BEREAVED families upset by the state of Innerleithen Cemetery following budget cuts to services by Scottish Borders Council, has prompted action by a local resident to volunteer.

Professional photographer Graham Riddell, is renowned for photographing beauty in the Scottish Borders, but the upsetting images of gravesides in the town has inspired him to roll up his sleeves and maintain scenic places of historic value, rather than capturing them with his camera.

Graham feels that sacred places should not fall into decline at the hands of council cuts resulting in the desecration of cemeteries.

He said: “They are important on so many levels, not only for cultural history but more importantly for people’s connection with lost ones. We should have more respect for those departed souls and to those who visit them to renew or maintain their family connections.

“It’s just another example where the council fails to see value in publicly-owned assets for the betterment of communities they allegedly serve. The cutbacks on grass cutting are beginning to make the town look run-down which doesn’t reflect the vibrancy and energy of the community here”

Graham added: “My message to the council is – ‘give us the tools and we’ll get on with the job ourselves’ and stop putting our Council Tax up whilst reducing key services we all need.”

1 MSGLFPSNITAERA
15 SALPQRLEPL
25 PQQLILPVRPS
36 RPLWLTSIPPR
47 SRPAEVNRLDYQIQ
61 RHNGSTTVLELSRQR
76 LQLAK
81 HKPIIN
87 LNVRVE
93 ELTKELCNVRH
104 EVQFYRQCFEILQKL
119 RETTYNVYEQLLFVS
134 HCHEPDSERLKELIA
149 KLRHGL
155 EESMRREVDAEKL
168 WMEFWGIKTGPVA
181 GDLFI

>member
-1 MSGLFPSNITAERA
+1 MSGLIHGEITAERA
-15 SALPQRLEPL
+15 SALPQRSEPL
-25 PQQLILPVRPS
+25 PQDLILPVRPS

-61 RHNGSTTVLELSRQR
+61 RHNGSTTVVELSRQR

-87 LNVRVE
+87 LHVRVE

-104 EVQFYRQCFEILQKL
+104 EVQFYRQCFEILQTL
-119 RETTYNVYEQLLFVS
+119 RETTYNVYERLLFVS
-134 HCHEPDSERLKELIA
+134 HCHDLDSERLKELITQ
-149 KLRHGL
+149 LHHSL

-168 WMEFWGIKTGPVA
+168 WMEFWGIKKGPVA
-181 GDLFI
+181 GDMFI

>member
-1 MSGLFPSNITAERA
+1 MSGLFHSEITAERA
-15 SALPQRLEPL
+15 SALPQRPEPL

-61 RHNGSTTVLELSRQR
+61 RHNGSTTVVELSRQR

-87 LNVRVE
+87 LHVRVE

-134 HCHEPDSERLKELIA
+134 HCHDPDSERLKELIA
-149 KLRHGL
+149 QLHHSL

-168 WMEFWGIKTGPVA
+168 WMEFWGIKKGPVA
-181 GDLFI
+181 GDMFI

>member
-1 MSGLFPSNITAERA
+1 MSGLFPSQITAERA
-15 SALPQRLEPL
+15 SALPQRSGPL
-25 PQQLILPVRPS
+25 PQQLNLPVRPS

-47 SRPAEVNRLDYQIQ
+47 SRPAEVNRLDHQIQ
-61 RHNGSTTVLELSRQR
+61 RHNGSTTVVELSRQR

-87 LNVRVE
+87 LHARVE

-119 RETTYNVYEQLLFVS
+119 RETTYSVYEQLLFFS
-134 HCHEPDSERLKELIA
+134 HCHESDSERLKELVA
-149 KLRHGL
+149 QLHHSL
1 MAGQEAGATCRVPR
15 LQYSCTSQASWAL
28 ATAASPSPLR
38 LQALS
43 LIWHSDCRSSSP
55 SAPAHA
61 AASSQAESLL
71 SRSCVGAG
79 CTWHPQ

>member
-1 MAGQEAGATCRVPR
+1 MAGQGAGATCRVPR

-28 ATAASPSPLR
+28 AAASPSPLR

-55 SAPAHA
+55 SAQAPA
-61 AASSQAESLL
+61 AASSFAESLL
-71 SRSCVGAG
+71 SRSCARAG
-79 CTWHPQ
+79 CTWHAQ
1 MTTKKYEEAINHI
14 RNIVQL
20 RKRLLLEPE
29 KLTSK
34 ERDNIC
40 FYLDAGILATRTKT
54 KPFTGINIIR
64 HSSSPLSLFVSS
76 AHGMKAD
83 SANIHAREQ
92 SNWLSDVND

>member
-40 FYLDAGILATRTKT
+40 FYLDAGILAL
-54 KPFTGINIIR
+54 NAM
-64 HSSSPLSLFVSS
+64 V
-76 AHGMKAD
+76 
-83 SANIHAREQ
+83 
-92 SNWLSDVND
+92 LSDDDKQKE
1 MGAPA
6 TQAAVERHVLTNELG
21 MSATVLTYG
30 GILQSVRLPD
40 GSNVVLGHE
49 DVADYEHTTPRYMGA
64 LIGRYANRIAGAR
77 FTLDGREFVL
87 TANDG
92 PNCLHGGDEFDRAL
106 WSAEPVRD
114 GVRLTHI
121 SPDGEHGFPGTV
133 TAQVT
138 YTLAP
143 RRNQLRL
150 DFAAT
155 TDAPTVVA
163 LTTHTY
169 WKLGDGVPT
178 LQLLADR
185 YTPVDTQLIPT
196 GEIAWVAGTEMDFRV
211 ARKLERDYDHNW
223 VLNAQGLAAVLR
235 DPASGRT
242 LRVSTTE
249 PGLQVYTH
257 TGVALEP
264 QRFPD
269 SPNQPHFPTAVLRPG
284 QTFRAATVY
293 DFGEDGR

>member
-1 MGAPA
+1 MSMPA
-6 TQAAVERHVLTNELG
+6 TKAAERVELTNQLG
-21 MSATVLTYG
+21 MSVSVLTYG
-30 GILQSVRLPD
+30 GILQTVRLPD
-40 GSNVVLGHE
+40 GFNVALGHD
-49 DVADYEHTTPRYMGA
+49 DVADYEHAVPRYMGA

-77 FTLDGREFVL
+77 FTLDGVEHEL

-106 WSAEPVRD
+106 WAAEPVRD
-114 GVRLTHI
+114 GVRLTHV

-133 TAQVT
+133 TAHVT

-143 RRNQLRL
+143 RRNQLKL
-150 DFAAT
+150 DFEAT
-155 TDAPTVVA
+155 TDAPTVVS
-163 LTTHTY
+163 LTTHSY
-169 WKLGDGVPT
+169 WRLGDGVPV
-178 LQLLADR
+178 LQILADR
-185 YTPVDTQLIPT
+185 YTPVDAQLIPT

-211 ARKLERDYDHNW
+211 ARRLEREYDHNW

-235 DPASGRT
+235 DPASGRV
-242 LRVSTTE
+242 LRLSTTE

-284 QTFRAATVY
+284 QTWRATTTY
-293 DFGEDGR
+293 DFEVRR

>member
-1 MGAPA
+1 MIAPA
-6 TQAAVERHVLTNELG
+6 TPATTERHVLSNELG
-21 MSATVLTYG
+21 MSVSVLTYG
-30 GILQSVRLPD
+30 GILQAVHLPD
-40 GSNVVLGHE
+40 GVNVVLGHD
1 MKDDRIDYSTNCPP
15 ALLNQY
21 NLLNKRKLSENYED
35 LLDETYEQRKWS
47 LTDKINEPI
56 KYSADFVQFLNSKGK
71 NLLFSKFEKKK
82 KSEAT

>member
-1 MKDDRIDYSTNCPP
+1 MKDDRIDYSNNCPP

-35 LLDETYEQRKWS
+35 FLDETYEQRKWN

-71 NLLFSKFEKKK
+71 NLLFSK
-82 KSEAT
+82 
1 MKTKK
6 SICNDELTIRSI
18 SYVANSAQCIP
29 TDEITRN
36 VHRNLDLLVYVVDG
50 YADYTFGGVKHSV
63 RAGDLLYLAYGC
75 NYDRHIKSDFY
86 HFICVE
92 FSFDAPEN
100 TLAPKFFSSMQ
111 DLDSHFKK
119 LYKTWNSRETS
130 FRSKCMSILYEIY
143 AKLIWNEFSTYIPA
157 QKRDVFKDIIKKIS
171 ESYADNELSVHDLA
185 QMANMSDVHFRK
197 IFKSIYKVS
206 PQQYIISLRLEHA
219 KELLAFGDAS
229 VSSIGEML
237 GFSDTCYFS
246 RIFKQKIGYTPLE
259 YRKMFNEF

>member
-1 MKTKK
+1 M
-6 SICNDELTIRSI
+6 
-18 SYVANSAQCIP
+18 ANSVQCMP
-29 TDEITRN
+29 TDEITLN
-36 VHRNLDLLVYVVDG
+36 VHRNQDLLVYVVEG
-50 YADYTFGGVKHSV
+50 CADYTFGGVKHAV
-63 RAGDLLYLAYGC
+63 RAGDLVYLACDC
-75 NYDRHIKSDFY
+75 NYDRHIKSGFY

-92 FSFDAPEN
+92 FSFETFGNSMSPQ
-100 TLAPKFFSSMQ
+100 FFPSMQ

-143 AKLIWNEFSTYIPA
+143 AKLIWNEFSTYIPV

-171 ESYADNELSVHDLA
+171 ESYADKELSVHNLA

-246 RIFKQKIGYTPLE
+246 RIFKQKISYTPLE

To allow volunteers to maintain greenspaces and cemeteries, calls are being made for equipment to be housed locally.

Graham said: “A hut with a good sit-on lawnmower and strimmer would be a good starting point as I don’t have the means to transport or use my own mower. Perhaps a company locally could donate some refurbished grass machinery equipment.”

But it isn’t just the maintenance of the cemetery that is concerning Graham and many others in the town, he feels Innerleithen is often neglected despite its growing population and increasing number of visitors.

“We have a population of 3,000 and attract more visitors to the area than people realise through festivals and events organised in the town. These misery cut-backs just serve to undermine all the good that is being done by so many”.

Local resident Bobby Little (pictured), who regularly visits the cemetery and has his wife, mother-in-law and father-in-law buried there says: “It’s a disgrace, they can find money for other things but our cemetery and green spaces are falling into decline”

And visiting her late mother’s grave is causing heartbreak for Lesley Nisbet, who said: “It’s upsetting, especially when you see all the hard work families put in to keep the plots tidy, and then the council comes along with weed killer. This is not the solution, there has to be something better than this.”

She added: “I know some of the locals have discussed cutting it themselves but that is a big job to take on board.”

Scottish Borders Council said: "Any communities who wish to play their part and carry out additional grass-cutting maintenance in their local area are encouraged to contact the council, who can provide advice and guidance on issues such as equipment and insurance.”